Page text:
AIRPASS

From Wikipedia, the free encyclopedia
Jump to navigation Jump to search

AIRPASS was a British airborne interception radar and fire-control radar system developed by Ferranti. It was the world's first airborne monopulse radar system, the first all-digital airborne radar, and fed data to the world's first head-up display. The name is an acronym for "Airborne Interception Radar and Pilot's Attack Sight System". In the Royal Air Force (RAF) it was given the official name Radar, Airborne Interception, Mark 23, normally shortened to AI.23.[1] AIRPASS was used on the English Electric Lightning throughout its lifetime.

A modified version, AIRPASS II, was designed for low-level flight navigation and targeting. This was originally intended for the BAC TSR.2, but when that aircraft was cancelled in 1965, it was subsequently used in the Blackburn Buccaneer. Elements of the AIRPASS design were used on many subsequent radars from Ferranti, while its head-up display was soon licensed for use in the United States where it was quickly adopted for many aircraft.

History[edit]

The AIRPASS system was announced to the public in late June 1958. It was initially tested on a Douglas DC-3 and later on an English Electric Canberra (WJ643) for higher speed trials, replacing the nose sections of these aircraft. After testing use, WJ643 was renamed T.Mk 11 and used as a trainer aircraft for the radar operators of the Gloster Javelin. Several further T.Mk 11 were produced, but these mounted the AI.17 from the Javelin.[2]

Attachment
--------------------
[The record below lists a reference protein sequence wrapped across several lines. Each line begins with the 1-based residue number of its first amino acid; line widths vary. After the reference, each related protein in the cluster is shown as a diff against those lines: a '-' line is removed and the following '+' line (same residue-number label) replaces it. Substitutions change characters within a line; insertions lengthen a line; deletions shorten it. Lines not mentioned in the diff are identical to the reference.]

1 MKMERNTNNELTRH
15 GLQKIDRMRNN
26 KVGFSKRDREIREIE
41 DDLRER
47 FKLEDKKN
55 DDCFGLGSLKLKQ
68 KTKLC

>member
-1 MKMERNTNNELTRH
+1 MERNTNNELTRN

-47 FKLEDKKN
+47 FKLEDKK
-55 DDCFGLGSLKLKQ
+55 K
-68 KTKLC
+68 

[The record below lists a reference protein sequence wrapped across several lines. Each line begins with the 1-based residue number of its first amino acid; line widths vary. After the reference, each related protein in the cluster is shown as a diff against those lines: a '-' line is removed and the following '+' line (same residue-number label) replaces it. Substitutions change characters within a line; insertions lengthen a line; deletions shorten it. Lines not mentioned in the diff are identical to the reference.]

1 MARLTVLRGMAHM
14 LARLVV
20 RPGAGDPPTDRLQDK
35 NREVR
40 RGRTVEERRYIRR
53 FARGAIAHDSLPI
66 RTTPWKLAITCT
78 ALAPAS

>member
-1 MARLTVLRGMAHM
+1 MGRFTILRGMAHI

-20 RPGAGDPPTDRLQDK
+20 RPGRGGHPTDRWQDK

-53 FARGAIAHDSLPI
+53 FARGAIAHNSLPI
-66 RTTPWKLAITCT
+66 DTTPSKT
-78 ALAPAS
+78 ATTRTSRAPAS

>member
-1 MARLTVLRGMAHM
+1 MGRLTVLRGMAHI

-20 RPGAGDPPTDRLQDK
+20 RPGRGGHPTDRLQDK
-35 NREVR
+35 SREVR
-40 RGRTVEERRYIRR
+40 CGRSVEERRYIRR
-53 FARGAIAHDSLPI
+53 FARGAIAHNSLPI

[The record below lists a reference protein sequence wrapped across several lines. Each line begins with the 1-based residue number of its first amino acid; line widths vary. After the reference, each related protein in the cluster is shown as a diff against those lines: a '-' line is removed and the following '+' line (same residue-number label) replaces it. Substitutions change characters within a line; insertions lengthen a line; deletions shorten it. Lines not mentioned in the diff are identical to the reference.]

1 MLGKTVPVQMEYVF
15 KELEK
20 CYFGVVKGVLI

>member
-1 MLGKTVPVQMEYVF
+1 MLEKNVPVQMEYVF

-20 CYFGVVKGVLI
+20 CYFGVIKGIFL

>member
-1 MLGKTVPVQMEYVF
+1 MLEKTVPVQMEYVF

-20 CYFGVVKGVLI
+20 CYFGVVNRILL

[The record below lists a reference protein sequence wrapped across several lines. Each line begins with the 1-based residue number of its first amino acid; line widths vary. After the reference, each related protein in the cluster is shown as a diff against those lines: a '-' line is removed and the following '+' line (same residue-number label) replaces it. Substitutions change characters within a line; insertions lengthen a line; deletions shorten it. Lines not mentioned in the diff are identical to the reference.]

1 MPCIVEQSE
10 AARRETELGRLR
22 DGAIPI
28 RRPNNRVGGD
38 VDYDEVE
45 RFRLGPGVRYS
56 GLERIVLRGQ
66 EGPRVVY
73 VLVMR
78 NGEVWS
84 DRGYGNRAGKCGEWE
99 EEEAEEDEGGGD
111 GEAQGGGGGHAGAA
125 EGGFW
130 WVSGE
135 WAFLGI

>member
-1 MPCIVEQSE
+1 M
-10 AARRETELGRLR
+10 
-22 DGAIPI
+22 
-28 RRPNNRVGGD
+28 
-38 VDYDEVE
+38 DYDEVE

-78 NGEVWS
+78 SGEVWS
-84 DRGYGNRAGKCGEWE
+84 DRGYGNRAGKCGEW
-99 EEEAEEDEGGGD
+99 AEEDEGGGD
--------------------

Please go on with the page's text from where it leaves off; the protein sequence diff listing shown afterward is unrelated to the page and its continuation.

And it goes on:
The first flight on the English Electric Lightning took place on airframe XJ312 on 29 December 1958.[3]

It entered service on interceptor aircraft from the early 1960s.[4] It was initially linked to the de Havilland Firestreak air-to-air missile. AIRPASS was developed by Ferranti Ltd on Ferry Road in Edinburgh. It introduced the HOTAS (Hands On Throttle-And-Stick) system whereby the radar and gun sight controls were situated on the control column and throttle lever instead of elsewhere in the cockpit, eliminating the need for the pilot to take his hands off the controls while making an interception.

The radar entered service with the RAF in 1960 in the English Electric Lightning interceptor. The next version of the system was called AIRPASS II, or "Blue Parrot", and was a system optimised for use at low-level and originally developed for the cancelled BAC TSR.2 and subsequently used in the Blackburn Buccaneer.

Function[edit]

The radar system allowed the aircraft to find hostile aircraft. It had search and automatic track modes.

Structure[edit]

The radar of AIRPASS I weighed around 90 kg.

See also[edit]

References[edit]

  1. ^ Museum of Communication
  2. ^ Halpenny, Bruce (2014). English Electric Canberra: The History and Development of a Classic Jet. Pen and Sword. p. 72.
  3. ^ Darling, Kev (2008). English Electric/BAC Lightning Mks 1-6. Big Bird Aviation. p. 19.
  4. ^ Flight Global July 1958

External links[edit]